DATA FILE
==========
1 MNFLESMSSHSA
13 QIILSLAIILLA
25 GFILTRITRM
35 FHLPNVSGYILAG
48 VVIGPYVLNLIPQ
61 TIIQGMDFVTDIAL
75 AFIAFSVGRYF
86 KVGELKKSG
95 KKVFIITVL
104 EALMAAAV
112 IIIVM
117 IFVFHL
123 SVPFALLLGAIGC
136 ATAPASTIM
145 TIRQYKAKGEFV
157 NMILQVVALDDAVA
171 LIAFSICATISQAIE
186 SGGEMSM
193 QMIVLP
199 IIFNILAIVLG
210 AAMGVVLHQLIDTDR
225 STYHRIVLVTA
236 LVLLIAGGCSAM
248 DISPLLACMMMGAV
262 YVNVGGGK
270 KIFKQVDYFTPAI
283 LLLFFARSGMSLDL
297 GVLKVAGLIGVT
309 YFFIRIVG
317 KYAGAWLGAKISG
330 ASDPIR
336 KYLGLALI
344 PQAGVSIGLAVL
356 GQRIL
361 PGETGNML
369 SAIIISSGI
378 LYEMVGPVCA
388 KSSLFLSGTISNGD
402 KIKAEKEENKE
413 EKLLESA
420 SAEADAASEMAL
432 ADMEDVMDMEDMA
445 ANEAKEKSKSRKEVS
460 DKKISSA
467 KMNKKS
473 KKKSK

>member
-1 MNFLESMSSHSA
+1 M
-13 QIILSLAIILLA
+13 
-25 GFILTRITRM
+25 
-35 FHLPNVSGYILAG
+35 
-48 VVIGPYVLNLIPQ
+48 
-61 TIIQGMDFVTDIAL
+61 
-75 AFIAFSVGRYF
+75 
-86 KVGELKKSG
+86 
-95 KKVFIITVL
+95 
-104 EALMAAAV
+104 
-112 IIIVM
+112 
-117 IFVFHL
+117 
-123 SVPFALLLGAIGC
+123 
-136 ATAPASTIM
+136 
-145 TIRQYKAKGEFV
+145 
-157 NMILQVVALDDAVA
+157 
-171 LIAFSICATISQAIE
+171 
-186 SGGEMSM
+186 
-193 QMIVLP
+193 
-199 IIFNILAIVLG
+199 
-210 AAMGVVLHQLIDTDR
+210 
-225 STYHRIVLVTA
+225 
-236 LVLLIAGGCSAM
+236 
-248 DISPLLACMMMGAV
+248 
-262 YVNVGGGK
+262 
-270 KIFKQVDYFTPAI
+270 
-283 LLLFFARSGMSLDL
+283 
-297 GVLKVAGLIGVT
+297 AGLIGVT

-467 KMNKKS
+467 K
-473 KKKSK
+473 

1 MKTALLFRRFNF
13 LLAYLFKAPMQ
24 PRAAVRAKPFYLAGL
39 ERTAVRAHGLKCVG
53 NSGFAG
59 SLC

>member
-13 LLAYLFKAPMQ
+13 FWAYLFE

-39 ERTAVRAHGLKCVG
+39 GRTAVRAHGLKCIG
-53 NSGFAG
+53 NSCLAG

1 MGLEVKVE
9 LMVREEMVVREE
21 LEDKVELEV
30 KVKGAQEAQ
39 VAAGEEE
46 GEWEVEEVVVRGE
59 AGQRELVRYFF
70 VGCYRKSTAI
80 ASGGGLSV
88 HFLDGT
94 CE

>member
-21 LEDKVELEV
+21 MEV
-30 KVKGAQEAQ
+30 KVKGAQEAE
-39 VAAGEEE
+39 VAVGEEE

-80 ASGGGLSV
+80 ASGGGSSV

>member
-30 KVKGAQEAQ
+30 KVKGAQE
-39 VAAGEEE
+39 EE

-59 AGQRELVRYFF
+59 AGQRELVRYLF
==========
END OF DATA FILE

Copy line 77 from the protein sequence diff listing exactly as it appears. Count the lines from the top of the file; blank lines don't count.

+145 